The ransomware attack that shut down meatpacking giant JBS this week should be a wake up call for every startup developing alternative proteins. The big lesson here is that food companies aren’t immune from online threats. Even if your startup is still in the lab, cybersecurity needs to be part of your product roadmap right now.
To be clear, there is still a lot we don’t know about the JBS hack. Was JBS specifically targeted, or did hackers just stumble across a security vulnerability? How did the hackers get in? What systems at JBS were affected? While JBS says most of its plants would be back up and running today, will there be long-lasting effects?
Here’s what we do know. JBS is a food company. It doesn’t deal with national security (as far as we know), doesn’t provide immediate critical infrastructure needs like the Colonial pipeline hack last month. The JBS attack was bad enough to halt production and shut down all JBS facilities across the U.S., with the potential to drive up food prices at retail and restaurants if it doesn’t get fixed quickly. If hackers now think food companies are soft targets, we could certainly see similar attacks against a number of different producers around the world.
Because the entire alternative protein category is so young, startups working in the space might think they can fly under a hacker’s radar. Plant-based meat only became widely available at retail just last year, and cell-based meat is mostly still in the pilot phase. Companies could be tempted to focus solely on their product and kick the IT security can down the road.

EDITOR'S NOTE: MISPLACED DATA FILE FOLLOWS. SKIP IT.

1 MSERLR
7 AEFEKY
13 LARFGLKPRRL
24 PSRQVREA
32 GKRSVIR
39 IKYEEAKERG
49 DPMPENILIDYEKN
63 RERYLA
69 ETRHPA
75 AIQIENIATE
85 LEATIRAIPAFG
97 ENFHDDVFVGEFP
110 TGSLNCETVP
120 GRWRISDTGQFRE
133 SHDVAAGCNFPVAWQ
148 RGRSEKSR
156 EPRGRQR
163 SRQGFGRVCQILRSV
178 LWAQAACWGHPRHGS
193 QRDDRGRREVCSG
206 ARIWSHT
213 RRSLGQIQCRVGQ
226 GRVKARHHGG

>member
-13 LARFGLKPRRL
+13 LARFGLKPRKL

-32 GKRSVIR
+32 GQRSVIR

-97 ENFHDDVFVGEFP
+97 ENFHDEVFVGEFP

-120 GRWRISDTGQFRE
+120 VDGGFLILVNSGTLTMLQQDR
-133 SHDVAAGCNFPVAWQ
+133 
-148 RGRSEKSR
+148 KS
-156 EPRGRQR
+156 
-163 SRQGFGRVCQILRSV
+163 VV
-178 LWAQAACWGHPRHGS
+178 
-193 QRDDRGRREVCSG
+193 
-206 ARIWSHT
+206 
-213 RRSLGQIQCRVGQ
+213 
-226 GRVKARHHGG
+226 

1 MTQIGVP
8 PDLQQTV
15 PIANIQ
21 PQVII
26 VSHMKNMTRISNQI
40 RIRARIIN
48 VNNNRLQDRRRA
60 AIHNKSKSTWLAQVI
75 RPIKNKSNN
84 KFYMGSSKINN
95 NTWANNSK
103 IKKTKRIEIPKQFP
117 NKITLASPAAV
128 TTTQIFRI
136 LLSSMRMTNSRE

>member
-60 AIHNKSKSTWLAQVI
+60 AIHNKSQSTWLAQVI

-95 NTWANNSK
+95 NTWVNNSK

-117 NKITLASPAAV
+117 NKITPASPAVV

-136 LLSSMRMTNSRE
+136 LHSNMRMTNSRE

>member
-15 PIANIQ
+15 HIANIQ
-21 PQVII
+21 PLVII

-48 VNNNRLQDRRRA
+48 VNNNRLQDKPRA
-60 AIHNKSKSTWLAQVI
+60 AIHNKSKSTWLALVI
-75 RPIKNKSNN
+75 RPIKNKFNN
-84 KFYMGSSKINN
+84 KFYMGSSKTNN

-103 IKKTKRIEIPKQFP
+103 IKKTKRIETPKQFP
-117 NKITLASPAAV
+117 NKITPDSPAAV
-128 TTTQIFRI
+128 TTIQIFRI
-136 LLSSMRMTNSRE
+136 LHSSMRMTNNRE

Plant-based food companies, for example, don’t generate nearly as much revenue as their animal processing counterparts, so they just can’t pay as much in ransom. The retail market for the entire plant-based foods category, which includes plant-based meat, dairy, etc., is now worth $7 billion, according to the Good Food Institute. To compare, animal meat grocery sales in the U.S. in hit $82.5 billion in 2020.
But sales of plant-based foods are on the rise. U.S. sales of plant-based meat grew by more than $430 million last year to reach $1.4 billion. If these trends hold and plant-based companies generate substantially more revenue, they too will become more attractive to ransomware attackers. Beyond Meat and Impossible Foods, two of the biggest plant-based meat players, could become ripe targets if they become more central to our collective diets.
Cell-based meat companies in particular should take heed. Even though cell-based meat is only for sale from one company (Eat Just) in one country (Singapore), cultured food companies have even more reason to worry about hackers. Cell-based meat is grown in bioreactors, which are controlled by some type of networked computer to adjust nutrient baths, monitor growth, etc. Could hackers then hijack the meat being grown? Could they do so and go unnoticed? There are a lot of drawbacks to using animals as meat, but a hacker cannot take over a cow. Cell-based protein on the other hand, still needs to be approved for sale around the world and win over customers who might be wary of eating lab-grown meat. Any major hack to cell-based meat companies could stop the sector’s growth before it even truly begins.
All of this may sound alarmist, but alarms should be going off for these nascent alternative protein companies. Build in the proper security now while you are still developing your overall corporate roadmap so you don’t have to deal with hackers derailing your entire business down the road.